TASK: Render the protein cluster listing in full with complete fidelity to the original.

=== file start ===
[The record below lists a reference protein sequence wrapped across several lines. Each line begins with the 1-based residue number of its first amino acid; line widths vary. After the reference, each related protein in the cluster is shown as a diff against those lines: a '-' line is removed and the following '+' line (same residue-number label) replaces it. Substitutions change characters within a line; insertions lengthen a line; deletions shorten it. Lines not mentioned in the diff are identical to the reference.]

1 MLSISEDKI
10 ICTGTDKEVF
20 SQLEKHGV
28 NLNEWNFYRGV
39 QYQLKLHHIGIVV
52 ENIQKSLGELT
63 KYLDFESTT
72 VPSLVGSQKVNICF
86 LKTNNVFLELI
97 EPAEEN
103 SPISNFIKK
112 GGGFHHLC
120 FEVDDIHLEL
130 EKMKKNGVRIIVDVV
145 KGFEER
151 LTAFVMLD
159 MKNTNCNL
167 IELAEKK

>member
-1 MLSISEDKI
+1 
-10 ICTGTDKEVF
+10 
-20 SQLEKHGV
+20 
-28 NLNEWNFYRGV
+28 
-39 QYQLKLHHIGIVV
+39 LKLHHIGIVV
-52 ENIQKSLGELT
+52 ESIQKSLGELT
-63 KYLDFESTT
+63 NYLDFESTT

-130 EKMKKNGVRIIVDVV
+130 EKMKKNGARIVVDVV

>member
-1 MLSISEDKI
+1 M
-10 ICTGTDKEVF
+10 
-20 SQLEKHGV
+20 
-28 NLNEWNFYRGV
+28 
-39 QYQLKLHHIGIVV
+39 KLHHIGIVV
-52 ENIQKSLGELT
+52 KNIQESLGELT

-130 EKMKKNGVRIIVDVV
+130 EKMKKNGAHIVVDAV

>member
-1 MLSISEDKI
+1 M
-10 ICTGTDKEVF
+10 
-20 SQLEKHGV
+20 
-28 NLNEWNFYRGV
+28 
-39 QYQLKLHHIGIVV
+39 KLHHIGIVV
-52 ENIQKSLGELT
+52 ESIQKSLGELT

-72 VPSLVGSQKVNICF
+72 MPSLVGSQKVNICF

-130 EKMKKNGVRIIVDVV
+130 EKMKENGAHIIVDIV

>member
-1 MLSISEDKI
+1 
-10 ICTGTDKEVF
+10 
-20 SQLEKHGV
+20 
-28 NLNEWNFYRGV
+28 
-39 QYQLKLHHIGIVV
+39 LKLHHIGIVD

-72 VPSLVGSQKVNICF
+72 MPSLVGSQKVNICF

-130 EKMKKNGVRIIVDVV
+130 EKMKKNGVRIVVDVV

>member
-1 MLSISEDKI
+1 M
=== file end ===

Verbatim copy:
[The record below lists a reference protein sequence wrapped across several lines. Each line begins with the 1-based residue number of its first amino acid; line widths vary. After the reference, each related protein in the cluster is shown as a diff against those lines: a '-' line is removed and the following '+' line (same residue-number label) replaces it. Substitutions change characters within a line; insertions lengthen a line; deletions shorten it. Lines not mentioned in the diff are identical to the reference.]

1 MLSISEDKI
10 ICTGTDKEVF
20 SQLEKHGV
28 NLNEWNFYRGV
39 QYQLKLHHIGIVV
52 ENIQKSLGELT
63 KYLDFESTT
72 VPSLVGSQKVNICF
86 LKTNNVFLELI
97 EPAEEN
103 SPISNFIKK
112 GGGFHHLC
120 FEVDDIHLEL
130 EKMKKNGVRIIVDVV
145 KGFEER
151 LTAFVMLD
159 MKNTNCNL
167 IELAEKK

>member
-1 MLSISEDKI
+1 
-10 ICTGTDKEVF
+10 
-20 SQLEKHGV
+20 
-28 NLNEWNFYRGV
+28 
-39 QYQLKLHHIGIVV
+39 LKLHHIGIVV
-52 ENIQKSLGELT
+52 ESIQKSLGELT
-63 KYLDFESTT
+63 NYLDFESTT

-130 EKMKKNGVRIIVDVV
+130 EKMKKNGARIVVDVV

>member
-1 MLSISEDKI
+1 M
-10 ICTGTDKEVF
+10 
-20 SQLEKHGV
+20 
-28 NLNEWNFYRGV
+28 
-39 QYQLKLHHIGIVV
+39 KLHHIGIVV
-52 ENIQKSLGELT
+52 KNIQESLGELT

-130 EKMKKNGVRIIVDVV
+130 EKMKKNGAHIVVDAV

>member
-1 MLSISEDKI
+1 M
-10 ICTGTDKEVF
+10 
-20 SQLEKHGV
+20 
-28 NLNEWNFYRGV
+28 
-39 QYQLKLHHIGIVV
+39 KLHHIGIVV
-52 ENIQKSLGELT
+52 ESIQKSLGELT

-72 VPSLVGSQKVNICF
+72 MPSLVGSQKVNICF

-130 EKMKKNGVRIIVDVV
+130 EKMKENGAHIIVDIV

>member
-1 MLSISEDKI
+1 
-10 ICTGTDKEVF
+10 
-20 SQLEKHGV
+20 
-28 NLNEWNFYRGV
+28 
-39 QYQLKLHHIGIVV
+39 LKLHHIGIVD

-72 VPSLVGSQKVNICF
+72 MPSLVGSQKVNICF

-130 EKMKKNGVRIIVDVV
+130 EKMKKNGVRIVVDVV

>member
-1 MLSISEDKI
+1 M